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Fireball, Bud Light, and the T

Lifting the MBTA’s ban on alcohol ads is a bad idea

By The Crimson Staff

Bacardi and Smirnoff advertisements may be coming soon to a T stop near you. After three years, the Massachusetts Bay Transportation Authority is considering reversing its policy that currently bans alcohol ads in its trains and stations.

While advocates argue that alcohol advertisements represent a possible source of untapped revenue for the deficit-ridden MBTA, however, the economic gains are not worth the public health consequences of the advertisements. The MBTA system is regularly used by college students and high school students. Given the public health risks posed by underage drinking and the very real effect that alcohol advertisements have on young people’s alcohol consumption, this change would be a move in the wrong direction.

Of course, the MBTA’s budget deficit of $242 million is a sign that it should be considering all possible sources of revenue to ensure that it can improve its operations. However, the reversal of the alcohol ban is expected to add only $1.3 million to existing revenue—a number too insignificant to compensate for the social effects of the ads.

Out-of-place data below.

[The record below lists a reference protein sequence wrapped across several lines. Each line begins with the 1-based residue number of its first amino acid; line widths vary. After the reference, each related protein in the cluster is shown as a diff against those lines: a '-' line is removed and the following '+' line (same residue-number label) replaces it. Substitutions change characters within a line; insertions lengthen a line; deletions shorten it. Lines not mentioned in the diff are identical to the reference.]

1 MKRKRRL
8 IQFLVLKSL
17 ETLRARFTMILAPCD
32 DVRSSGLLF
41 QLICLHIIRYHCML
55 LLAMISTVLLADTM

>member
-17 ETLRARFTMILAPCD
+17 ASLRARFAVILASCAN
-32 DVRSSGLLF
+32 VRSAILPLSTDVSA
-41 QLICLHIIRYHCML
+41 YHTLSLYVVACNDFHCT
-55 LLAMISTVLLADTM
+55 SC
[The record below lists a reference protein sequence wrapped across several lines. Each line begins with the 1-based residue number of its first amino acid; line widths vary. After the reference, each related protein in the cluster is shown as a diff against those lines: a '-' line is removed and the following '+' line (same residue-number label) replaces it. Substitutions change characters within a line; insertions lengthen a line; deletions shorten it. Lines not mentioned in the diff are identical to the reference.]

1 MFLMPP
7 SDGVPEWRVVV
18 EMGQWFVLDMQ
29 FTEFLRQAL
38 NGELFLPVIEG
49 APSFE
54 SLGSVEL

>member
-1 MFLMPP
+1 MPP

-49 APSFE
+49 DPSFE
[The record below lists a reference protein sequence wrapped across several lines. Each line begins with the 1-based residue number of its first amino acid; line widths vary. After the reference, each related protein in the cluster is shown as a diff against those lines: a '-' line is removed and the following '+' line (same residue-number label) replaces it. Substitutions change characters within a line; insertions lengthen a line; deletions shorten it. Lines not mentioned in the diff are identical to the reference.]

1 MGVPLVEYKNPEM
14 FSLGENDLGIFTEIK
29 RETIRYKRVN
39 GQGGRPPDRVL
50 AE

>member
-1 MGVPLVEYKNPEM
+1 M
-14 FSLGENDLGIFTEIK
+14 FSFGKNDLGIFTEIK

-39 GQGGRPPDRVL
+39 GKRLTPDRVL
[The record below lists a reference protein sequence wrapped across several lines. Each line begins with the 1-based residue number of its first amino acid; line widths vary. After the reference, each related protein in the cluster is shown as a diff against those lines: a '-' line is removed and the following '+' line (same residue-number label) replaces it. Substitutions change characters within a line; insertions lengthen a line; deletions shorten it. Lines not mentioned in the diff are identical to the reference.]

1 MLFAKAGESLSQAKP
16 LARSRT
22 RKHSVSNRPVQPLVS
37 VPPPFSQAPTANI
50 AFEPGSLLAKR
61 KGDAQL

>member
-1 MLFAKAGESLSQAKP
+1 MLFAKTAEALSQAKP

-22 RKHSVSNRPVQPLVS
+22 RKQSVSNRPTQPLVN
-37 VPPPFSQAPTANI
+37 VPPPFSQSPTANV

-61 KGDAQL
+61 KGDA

Allowing alcohol advertisements on a public transportation system so often used by students of all ages will only serve to encourage underage drinking. Alcohol abuse is already a serious problem at colleges, where unhealthy drinking behavior is prevalent. Alcohol advertisements on the T, to which Boston-area students are regularly exposed, will further exacerbate these problems. Moreover, studies have shown that high school students are more likely to drink when exposed to advertising, and that youth of color are often more likely to be exposed to alcohol advertisements in public locations.

Concerns about the influence of alcohol ads on young people are the very ones that prompted the MBTA to ban alcohol advertisements in 2012, following pressure from the Allston-Brighton Substance Abuse Task Force and young people themselves. Following the 2012 ban, the MBTA’s ad revenue dropped by $1 million, but has since rebounded robustly, increasing from $11 million in 2012 to $16 million in 2014. This upward trend shows that a solution to the MBTA’s financial problems does not necessarily include permitting alcohol advertisements.

With its potential to exacerbate serious public health issues and its limited financial benefits, the plan to lift the alcohol ban is ill conceived. We urge the MBTA instead to explore other the many other sources of revenue proposed by its advertising contractor. Every resident of the Greater Boston area—especially high school and college students—has a vested interest in ensuring that the T remains well maintained and operational all year round. But the public health consequences of represent an equally grave concern. In this case, the T should realize that alcohol advertising is not the appropriate solution to its fiscal constraints.

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